Build a Lesson
Using the lesson ideas and resources provided, design an activity that combines a subject area standard with a lesson in evaluating sources. Focus on a specific criteria for your lesson such as the importance of currency or point of view. Involve students in evaluating websites or comparing the content found in two or more websites. Ideas:
- Look for current and dated information on social studies, science, or health topics that have changed recently such as the number of planets. Go to the page to see a list of those articles that are currently changing as the event unfolds.
- Look for controversal topics and identify websites with particular views. Read the "about" pages of websites. Can you determine why particular views might be presented in this website? Go to the as a starting point for this topic. They provide a list of pages where the neutrality of content has been challenged and editing wars have been waged. Check out the . How would you determine the neutrality of articles? Also, examine the issue of Conflict of Interest. Read Wikipedia's page to understand this issue.
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>There is no truth, only competing agendas.
In most land controversies this is reasonably true; the lesson, therefore, is to be well armed to defend your agenda, because there is no winning argument.
I’m all for libertarianism, individual rights, and individual initiative. Where you and I part company is that I can no longer retain the cognitive dissonance necessary to believe that a culture capable of is, in any regard, a free one.
Always remember that no matter what style of organization writers choose, they still need to make sure that there is a clear purpose/focus/meaning to WHY these subjects are being compared/contrasted. Each and every criteria needs to be explained. Cost on a car is often an important criteria, but for different reasons. Some people need the cost to be low. Others want the cost to be high to impress people. Always explain the reason for the criteria’s importance.
Since both of these functions use similar essay organization, and because sometimes writers need to discuss how things are both similar AND different in the same essay, this style of essay is usually labeled comparison/contrast.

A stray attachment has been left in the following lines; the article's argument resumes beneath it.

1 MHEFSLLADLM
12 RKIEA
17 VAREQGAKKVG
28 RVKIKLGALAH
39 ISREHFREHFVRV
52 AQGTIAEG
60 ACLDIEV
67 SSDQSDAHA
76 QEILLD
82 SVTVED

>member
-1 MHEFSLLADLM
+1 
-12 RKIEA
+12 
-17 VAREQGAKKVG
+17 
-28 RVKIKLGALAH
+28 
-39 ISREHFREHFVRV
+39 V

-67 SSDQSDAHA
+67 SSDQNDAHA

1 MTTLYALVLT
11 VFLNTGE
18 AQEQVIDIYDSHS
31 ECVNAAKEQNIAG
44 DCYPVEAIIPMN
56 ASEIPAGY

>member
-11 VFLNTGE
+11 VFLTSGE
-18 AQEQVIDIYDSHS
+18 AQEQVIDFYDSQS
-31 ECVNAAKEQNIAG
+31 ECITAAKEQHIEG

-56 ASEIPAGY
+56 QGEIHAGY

Writers of comparison/contrast essays need to make sure that they are not re-writing the obvious. Don’t write a compare/contrast essay showing us that a Red Delicious and a Braeburn apple are similar. Most of us already know that. Instead, writers need to focus on the non-obvious information and arguments. Write about how these two types of apples that seem similar are actually quite different. Writers want to show us how things that would seem to be similar really do have differences, or how things that would appear to be very different really do have similarities.
Writers of comparison/contrast essays often make the mistake of focusing JUST on the similarities or differences. Remember that an essay, especially an analytical essay, is also going to give space to explaining both why the differences/similarities exist and what they tell us or mean. The writer of a compare/contrast essay needs to have a purpose, a meaning, for writing the essay. Why does the audience want or need to know these similarities/differences?
Comparison/contrast can be used for informational purposes, such as explaining how Grant and Lee were different types of leaders in the Civil War, or how tide pools are different environments than the normal ocean. Most comparison/contrast writing is done to state a preference for one of the subjects being compared/contrasted. You are comparing/contrasting leadership styles, but one of those styles will tend to be closer to what you prefer, and that bias/preference will usually be reflected in the essay, no matter how objective you try to be.
The intended audience for a compare/contrast essay will affect how it is presented. The more the audience can be expected to know, the more specific the criteria can become. An audience of first-time car buyers will be interested in very different criteria than a flee-buyer for a major corporation. An audience of mechanics will want to know about much more specific and technical criteria than will most average buyers. If you are writing for a specific audience, make sure that is clearly identified from the beginning.
What does that mean specifically regarding the comparison essay? Very simple: the subjects must be easy comparable, so you don’t need to work too hard to point out their similarities or differences. For example:
Organization of a Comparison/Contrast essay can be more complicated than other essays. There are three main styles of organization: , , and . The writer should choose the organization style that emphasizes the right element for their purpose. No matter what, the writer needs to make sure that the importance of the criteria are explained. Don’t just tell us that the movie needs to be an action movie -- explain why it has to be, in this particular situation/context.